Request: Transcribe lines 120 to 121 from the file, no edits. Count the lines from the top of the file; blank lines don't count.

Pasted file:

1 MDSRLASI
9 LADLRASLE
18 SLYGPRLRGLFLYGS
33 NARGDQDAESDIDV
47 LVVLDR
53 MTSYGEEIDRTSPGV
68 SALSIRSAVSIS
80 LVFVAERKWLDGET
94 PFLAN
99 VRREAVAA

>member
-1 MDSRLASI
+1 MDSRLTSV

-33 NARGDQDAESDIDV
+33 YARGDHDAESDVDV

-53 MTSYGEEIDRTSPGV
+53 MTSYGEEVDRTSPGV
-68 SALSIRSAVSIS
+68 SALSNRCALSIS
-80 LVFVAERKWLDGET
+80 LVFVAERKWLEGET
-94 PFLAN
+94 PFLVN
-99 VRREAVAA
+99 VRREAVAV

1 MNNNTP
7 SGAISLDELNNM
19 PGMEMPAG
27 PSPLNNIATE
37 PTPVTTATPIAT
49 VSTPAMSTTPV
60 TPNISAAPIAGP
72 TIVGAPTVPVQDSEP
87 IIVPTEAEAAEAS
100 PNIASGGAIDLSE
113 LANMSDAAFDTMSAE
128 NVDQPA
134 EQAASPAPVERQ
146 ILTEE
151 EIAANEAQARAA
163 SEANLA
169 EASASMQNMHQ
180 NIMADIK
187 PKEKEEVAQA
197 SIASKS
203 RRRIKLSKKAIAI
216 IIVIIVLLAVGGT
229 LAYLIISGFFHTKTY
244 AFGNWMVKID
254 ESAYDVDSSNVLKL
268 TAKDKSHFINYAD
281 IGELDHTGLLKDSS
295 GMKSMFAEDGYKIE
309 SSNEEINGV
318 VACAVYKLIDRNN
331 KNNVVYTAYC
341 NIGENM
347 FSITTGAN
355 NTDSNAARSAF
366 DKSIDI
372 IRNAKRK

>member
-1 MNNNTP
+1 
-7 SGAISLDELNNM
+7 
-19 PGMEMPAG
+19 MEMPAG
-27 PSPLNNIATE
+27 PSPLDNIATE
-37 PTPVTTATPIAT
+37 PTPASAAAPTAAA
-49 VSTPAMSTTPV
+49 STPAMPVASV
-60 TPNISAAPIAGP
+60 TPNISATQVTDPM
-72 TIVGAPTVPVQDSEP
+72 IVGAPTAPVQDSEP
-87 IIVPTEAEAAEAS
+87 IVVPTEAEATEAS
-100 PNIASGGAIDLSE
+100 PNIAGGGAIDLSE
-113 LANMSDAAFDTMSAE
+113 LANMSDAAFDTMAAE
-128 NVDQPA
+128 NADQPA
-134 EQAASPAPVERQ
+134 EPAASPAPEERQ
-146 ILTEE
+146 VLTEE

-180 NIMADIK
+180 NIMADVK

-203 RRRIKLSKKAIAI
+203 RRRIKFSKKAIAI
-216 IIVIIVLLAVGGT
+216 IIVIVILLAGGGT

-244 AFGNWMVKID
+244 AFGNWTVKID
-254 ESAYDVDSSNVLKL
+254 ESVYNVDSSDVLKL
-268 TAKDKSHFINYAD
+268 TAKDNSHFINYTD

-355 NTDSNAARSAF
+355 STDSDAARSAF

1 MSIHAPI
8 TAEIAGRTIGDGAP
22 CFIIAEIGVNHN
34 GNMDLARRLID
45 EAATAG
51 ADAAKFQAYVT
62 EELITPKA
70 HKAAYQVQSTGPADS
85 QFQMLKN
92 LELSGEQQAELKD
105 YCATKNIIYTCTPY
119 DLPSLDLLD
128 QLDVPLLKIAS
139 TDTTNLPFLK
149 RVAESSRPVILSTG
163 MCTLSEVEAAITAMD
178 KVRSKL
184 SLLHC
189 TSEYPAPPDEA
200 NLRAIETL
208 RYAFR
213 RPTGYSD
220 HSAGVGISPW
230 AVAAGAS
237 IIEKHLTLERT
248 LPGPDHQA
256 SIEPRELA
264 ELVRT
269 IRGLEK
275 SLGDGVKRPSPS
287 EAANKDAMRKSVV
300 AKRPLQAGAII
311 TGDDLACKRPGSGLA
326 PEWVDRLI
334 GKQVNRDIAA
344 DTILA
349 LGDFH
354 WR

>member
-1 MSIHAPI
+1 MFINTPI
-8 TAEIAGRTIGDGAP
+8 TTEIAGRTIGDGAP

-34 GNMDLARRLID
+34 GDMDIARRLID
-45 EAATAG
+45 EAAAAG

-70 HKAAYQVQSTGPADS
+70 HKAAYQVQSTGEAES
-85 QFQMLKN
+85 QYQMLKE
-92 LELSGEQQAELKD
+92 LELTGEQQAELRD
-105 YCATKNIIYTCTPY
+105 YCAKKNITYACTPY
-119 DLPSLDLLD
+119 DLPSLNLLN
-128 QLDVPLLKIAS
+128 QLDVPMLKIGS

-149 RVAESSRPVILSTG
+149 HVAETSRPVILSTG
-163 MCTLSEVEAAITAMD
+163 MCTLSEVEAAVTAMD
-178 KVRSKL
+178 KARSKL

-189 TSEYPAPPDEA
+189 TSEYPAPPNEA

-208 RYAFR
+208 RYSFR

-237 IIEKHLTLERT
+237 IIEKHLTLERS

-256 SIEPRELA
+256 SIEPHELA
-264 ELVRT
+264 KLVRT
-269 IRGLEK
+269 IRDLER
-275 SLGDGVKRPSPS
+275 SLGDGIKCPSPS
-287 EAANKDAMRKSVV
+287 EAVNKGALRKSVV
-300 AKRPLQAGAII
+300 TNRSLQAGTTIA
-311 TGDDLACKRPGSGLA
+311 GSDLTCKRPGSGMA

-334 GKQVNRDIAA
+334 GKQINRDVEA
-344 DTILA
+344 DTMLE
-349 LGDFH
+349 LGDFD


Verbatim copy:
163 MCTLSEVEAAITAMD
178 KVRSKL